“So, to that end, more stock at entry level with prices softening may assist that strategy.”

Brian went on to say: “Obviously, the introduction of the reduction in mortgage interest rate relief, which is a phased process, doesn’t affect those landlords who aren’t leveraged.

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“However, for those who do have borrowings against investment properties and who haven’t as yet taken measures to mitigate their tax position, the additional tax that they will be paying from the next year may make it less viable for them to stay in the sector.”

Of course, the upside in all of this is that those at the very start of their home ownership journey might now have a better chance of getting their foot on the ladder, due to a combination of more suitable properties on the market, lower pricing and as of last year, an exemption on stamp duty.

Miles Shipside, Director of Rightmove, commented on the report’s findings: “With the government using the tax system to try and help first time buyers while deterring out-of-favour landlords, prices in this sector have been subdued as intended.

“That gives aspiring first time buyers an autumn opportunity to negotiate a favourable deal. The story at this time of year for the last five years has been an average autumn bounce of 1.6 per cent in the price of property coming to market.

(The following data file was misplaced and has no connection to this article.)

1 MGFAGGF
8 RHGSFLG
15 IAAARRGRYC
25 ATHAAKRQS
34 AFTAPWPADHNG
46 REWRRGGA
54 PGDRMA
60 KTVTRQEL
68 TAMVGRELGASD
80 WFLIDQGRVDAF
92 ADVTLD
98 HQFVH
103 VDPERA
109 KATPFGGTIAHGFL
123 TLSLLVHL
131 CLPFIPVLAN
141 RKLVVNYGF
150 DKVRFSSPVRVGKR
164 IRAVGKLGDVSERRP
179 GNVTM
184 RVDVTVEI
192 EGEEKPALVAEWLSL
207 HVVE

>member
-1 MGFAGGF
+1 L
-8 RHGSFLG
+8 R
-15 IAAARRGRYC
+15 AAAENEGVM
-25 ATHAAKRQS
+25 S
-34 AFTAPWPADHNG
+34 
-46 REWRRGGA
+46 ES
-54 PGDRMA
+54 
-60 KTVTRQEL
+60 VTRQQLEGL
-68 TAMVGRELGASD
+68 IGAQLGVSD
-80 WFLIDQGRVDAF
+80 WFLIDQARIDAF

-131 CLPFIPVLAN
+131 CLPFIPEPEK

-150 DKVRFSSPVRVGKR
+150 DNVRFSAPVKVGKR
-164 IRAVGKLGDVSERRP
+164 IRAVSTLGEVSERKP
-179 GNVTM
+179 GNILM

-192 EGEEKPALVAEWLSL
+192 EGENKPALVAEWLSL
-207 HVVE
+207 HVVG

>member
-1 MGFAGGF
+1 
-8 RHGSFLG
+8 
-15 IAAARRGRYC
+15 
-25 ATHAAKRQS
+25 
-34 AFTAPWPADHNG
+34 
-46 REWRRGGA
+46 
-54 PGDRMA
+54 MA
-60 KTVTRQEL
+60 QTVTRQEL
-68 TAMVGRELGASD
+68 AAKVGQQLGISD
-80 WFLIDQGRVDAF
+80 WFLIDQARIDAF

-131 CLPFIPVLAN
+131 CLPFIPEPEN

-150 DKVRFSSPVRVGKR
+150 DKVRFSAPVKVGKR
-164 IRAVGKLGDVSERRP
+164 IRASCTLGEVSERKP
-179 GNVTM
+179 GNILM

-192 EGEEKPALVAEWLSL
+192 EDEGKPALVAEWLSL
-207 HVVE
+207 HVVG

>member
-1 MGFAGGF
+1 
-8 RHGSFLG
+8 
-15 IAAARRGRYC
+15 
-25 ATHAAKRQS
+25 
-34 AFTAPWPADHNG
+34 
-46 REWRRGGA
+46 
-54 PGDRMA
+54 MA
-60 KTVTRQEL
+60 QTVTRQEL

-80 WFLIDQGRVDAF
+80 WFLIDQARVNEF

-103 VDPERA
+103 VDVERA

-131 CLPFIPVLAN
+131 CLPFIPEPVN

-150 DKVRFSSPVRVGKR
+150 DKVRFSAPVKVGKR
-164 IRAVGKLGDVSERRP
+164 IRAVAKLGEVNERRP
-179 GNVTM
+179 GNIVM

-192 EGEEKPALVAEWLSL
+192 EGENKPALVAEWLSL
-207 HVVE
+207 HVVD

“Whilst all regions have seen a monthly rise, this year has a more subdued narrative with only a one per cent uplift.

“While the backdrop of political uncertainty and stretched buyer affordability remains the same, this month has price drops at the bottom of the market dragging down the national average.”

Miles added: “While landlords were hit with a three per cent stamp duty surcharge on property purchases back in April 2016, in contrast most first time buyers were effectively awarded stamp duty-free status in November 2017.

“The fall in prices at the bottom of the market during what is, traditionally, a busier time means that those keen to sell need to price accordingly, which gives an opportunity for those stamp duty-free first time buyers to negotiate harder.”